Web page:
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Best resource for explaining ASD

(7 Posts)

DS is newly diagnosed ASD (Aspergers with sensory/anxiety stuff) and family are asking questions, some are surprised/sceptical (he masks very well but might be clearer if they saw him more than twice a year) and I'm struggling to explain things without either a) getting in a muddle or b) worrying about them seeing him in a bad light as a lot of it is negative.

I've got a few books for my own use - dummies guide, survival guide, understanding your child's sensory signals, out of sync child etc but none of them really explain ASD to someone who has no idea or give any explanation of typical behaviours/reasons for them etc. They seem to think he has control over things like meltdowns/not wanting hugs or that he'll grow out of it

Equally any online info I've come across doesn't seem to be quite right (I had a good print out that included a triangle triad of impairments but I can't find it)

Has anyone any recommendations? I don't mind buying something that can be passed around but it needs to be quite short or they'll lose interest/not bother to read it. What I'd really love are some detailed print outs/leaflets that I could give family members to keep and look back on

Also kind of on the subject any recommendations for books to explain ASD to children? I've got the autism book but I found it too basic and it didn't seem to cover everything. DS is 4.10, can read basic books but prefers those with pictures. He's not a fan of cats but I did wonder if all cats have Aspergers might be any good. I think he needs drip-feeding or he tells me his brain can't fit in any more words and goodness do I understand that! fgrin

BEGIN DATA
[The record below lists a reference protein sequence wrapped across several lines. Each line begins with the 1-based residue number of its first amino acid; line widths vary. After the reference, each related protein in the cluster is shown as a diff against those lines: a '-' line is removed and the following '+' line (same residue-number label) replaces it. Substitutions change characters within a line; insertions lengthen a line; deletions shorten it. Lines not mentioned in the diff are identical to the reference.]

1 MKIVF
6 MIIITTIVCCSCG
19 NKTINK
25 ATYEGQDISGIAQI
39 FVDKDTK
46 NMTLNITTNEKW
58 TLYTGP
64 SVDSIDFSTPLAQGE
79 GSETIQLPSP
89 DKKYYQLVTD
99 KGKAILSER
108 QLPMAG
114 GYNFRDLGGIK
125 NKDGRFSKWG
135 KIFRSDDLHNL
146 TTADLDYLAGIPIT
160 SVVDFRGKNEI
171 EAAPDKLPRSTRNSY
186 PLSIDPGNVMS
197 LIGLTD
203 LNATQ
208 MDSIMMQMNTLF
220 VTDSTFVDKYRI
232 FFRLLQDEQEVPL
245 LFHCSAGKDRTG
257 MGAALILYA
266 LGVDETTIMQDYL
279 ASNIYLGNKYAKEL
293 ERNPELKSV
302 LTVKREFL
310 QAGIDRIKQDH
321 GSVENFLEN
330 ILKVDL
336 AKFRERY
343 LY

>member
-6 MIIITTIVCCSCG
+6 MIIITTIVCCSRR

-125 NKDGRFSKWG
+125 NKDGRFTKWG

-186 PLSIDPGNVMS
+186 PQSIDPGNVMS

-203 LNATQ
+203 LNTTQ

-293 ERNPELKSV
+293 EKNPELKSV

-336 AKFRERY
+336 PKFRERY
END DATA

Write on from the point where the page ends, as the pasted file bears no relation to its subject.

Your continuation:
zzzzz Thu 24-Dec-15 20:02:03

These two videos

And this

As a trio can make people think in a more compassionate way.

PolterGoose Thu 24-Dec-15 20:48:38

Message withdrawn at poster's request.

PolterGoose Thu 24-Dec-15 20:49:12

Message withdrawn at poster's request.

Thanks both. polter that'd be great thank you

zzzzz thank you. DS has seen the Rosie video and enjoyed it. I may share it with family although they don't use the Internet much. I couldn't get the second video to play - I've a feeling I've seen it before and the noise was too much for me...but then I likely have sensory issues too!

The other link was moving. Shocking to me that people think it's ok to force another human being into doing something/not doing something that makes them feel alive/normal just because they think it makes them look the way they 'should'. DS doesn't flap but he has other stims (or as I am now calling them thanks to Angie Voss 'sensory anchors' - yes sometimes they're annoying but I don't wish him to feel shame or forced to stop just because someone else might find them odd. It sickens me that this is going on in this day and age. We should be embracing neuro diversity!

zzzzz Thu 24-Dec-15 21:37:10

The other video is from the Autism Project, if you can get them to try it it is best seen with volume turned up in a dark room. I think the three together make people think. Not straight away but it sees a seed.

Any resources you do find, do share. Good stuff is really hard to find.

Just thought I'd pop back and share some resources as I am putting together a pack for family to read through to try and understand DS's difficulties better.

I have put together the following:
What is Autism? leaflet - I ordered hard copies from NAS, I have also included their recommended titles to read and websites for info
5 things to know about ASD printout
Sensory handouts on eye contact and family/caregiver info
Overlapping conditions diagram just in case DS ends up with a dual diagnosis at some point
I will probably add a couple more things about anxiety and things they can do to help

If anyone else has good resources please do pass them on

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